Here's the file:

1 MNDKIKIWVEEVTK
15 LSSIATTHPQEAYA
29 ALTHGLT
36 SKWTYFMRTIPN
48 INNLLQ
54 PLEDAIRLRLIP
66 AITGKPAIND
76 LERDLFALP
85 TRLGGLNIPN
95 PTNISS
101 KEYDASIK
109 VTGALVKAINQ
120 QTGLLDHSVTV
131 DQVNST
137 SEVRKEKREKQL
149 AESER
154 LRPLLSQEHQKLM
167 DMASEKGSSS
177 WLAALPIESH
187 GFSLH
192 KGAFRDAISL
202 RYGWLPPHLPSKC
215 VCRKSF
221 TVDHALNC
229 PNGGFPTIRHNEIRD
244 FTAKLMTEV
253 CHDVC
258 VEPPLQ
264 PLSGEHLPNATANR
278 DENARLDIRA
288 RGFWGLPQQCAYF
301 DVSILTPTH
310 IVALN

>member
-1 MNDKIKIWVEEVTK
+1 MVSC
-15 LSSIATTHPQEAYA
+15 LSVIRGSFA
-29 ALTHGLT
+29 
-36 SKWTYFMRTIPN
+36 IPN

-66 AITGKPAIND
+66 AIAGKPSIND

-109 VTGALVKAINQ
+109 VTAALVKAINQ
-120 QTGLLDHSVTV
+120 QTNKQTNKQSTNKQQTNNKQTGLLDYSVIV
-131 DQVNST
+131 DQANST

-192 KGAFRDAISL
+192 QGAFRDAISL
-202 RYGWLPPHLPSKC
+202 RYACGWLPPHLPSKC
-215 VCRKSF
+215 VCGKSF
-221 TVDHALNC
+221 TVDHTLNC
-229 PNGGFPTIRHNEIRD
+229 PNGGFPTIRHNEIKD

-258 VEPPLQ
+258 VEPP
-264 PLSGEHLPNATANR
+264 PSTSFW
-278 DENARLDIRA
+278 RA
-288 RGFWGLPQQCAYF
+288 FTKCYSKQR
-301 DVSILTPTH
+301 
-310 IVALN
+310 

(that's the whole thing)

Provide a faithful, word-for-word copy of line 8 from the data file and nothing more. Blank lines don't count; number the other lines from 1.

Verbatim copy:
76 LERDLFALP